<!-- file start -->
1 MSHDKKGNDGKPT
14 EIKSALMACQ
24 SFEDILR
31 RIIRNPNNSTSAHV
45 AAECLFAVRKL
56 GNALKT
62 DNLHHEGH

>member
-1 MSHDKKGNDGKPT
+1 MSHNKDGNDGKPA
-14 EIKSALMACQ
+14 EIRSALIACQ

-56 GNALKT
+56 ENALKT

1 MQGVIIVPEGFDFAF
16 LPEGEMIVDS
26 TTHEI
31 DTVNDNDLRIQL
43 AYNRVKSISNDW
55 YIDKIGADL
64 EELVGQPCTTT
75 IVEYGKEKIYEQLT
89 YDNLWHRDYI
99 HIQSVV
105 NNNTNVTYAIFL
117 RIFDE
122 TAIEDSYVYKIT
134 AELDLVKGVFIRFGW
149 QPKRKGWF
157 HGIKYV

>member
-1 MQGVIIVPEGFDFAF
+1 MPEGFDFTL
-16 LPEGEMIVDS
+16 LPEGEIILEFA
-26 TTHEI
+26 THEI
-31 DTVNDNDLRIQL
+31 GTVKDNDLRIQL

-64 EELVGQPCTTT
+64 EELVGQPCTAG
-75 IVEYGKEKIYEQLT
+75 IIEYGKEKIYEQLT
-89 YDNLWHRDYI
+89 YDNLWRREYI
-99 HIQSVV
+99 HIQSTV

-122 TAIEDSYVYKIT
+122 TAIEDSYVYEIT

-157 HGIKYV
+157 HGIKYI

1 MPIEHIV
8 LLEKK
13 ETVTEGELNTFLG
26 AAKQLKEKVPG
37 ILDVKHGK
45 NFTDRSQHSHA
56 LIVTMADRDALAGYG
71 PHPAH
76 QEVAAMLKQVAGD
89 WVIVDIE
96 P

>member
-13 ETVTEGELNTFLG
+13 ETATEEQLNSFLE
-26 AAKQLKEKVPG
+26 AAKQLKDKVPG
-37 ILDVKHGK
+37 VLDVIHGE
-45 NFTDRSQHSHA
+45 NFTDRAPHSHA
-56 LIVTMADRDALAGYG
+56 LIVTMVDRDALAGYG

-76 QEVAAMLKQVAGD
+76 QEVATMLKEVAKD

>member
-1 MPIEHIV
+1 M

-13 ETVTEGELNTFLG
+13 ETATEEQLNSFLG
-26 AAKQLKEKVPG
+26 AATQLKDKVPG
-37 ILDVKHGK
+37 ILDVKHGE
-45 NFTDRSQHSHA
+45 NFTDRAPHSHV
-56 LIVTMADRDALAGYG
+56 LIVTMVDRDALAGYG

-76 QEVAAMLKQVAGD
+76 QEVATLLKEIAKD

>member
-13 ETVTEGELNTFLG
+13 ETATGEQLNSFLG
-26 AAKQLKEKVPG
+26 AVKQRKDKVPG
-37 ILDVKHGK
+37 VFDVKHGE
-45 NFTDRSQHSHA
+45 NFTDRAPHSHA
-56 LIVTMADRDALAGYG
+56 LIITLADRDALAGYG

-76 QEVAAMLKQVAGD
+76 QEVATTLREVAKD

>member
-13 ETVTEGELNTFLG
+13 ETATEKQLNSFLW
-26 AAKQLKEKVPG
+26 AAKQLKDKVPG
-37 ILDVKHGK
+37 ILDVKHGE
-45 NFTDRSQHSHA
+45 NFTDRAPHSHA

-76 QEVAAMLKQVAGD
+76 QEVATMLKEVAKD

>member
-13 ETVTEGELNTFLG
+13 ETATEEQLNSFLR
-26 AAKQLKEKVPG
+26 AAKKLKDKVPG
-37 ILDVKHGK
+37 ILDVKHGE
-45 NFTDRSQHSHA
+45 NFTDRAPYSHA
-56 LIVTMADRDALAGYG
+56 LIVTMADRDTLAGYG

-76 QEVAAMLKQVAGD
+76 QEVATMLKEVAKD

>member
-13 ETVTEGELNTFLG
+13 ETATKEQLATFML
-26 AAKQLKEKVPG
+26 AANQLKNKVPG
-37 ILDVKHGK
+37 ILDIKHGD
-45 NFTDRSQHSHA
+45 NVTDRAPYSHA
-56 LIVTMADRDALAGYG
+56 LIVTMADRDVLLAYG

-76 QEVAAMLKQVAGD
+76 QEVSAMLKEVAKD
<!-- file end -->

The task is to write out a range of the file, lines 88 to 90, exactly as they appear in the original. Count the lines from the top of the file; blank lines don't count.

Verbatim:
+56 LIVTMVDRDALAGYG

-76 QEVAAMLKQVAGD
+76 QEVATLLKEIAKD